"Since NMP is generated upon roasting, dark-roast coffees contain high amounts of this stomach friendly coffee ingredient," Hofmann and Somoza said. "Now, there is hope for a good morning start with a freshly brewed cup of optimized stomach friendly coffee."

The scientists are testing different varieties of raw coffee beans and different roasting methods in an effort to boost NMP levels to make a better stomach-friendly coffee. They hope to test the new brew in human volunteers later in 2010.


Story Source:

The above story is based on materials provided by American Chemical Society. Note: Materials may be edited for content and length.


Cite This Page:

American Chemical Society. "Brewing up a gentler java: Dark-roasted coffee contains stomach-friendly ingredient." ScienceDaily. ScienceDaily, 22 March 2010. <www.sciencedaily.com/releases/2010/03/100321203504.htm>.
American Chemical Society. (2010, March 22). Brewing up a gentler java: Dark-roasted coffee contains stomach-friendly ingredient. ScienceDaily. Retrieved April 19, 2014 from www.sciencedaily.com/releases/2010/03/100321203504.htm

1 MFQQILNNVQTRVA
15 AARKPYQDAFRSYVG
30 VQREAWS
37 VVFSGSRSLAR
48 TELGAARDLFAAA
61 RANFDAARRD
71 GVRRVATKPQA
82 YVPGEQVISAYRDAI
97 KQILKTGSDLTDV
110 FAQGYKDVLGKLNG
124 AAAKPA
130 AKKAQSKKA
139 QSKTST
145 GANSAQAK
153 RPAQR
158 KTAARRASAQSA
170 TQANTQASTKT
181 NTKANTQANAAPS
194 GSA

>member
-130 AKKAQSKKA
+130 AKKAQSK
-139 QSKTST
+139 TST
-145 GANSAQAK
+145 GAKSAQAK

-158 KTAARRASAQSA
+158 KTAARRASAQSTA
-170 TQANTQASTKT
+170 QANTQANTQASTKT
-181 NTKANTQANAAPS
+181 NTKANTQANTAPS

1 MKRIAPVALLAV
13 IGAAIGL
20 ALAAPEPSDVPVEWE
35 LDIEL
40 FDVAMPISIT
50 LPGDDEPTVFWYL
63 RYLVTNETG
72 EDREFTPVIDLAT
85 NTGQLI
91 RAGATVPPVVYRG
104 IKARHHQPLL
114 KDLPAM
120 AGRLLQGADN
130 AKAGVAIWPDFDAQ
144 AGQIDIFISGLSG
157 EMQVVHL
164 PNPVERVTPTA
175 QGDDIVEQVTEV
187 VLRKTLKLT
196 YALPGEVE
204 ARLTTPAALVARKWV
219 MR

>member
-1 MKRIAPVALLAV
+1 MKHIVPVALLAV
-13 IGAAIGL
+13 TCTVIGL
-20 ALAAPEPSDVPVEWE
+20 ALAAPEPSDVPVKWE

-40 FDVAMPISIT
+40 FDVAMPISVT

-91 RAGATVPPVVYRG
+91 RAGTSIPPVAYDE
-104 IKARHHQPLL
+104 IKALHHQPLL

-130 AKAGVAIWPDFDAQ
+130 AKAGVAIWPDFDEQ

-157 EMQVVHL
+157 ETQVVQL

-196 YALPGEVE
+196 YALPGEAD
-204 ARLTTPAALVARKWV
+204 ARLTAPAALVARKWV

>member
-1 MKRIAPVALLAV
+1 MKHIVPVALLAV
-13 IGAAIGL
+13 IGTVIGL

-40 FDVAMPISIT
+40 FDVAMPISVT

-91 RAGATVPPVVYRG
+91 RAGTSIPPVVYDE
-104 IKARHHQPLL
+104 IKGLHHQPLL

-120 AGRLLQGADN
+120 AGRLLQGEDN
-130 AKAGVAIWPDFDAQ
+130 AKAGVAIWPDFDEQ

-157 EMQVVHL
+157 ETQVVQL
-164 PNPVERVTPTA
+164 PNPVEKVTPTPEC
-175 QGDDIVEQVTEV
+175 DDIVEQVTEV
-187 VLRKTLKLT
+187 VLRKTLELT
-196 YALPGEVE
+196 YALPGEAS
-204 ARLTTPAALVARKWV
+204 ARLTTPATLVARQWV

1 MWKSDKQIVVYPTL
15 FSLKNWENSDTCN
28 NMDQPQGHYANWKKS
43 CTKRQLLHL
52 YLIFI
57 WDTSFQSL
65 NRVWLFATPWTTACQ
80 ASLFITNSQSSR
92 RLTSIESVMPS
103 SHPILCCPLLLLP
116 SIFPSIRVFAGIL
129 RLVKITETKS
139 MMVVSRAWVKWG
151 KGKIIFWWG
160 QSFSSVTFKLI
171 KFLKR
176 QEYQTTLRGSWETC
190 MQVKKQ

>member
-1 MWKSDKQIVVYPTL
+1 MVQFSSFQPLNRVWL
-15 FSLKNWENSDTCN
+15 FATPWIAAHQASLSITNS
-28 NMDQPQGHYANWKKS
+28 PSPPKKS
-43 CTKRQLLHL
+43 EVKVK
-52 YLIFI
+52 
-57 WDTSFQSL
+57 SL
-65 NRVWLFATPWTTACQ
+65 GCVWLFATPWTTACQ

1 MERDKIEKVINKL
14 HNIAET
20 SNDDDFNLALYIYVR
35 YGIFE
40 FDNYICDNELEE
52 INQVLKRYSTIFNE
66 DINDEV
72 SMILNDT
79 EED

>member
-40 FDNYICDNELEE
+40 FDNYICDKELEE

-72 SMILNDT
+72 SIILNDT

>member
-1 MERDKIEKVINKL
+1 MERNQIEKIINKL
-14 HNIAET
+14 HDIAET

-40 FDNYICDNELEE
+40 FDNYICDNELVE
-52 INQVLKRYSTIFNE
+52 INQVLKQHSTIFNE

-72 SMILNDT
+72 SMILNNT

American Chemical Society. "Brewing up a gentler java: Dark-roasted coffee contains stomach-friendly ingredient." ScienceDaily. www.sciencedaily.com/releases/2010/03/100321203504.htm (accessed April 19, 2014).

Share This



More Health & Medicine News

Saturday, April 19, 2014

Featured Research

from universities, journals, and other organizations


Featured Videos

from AP, Reuters, AFP, and other news services

Nine-Month-Old Baby Can't Open His Mouth

Nine-Month-Old Baby Can't Open His Mouth

Newsy (Apr. 19, 2014) — Nine-month-old Wyatt Scott was born with a rare disorder called congenital trismus, which prevents him from opening his mouth. Video provided by Newsy
Powered by NewsLook.com
'Holy Grail' Of Weight Loss? New Find Could Be It

'Holy Grail' Of Weight Loss? New Find Could Be It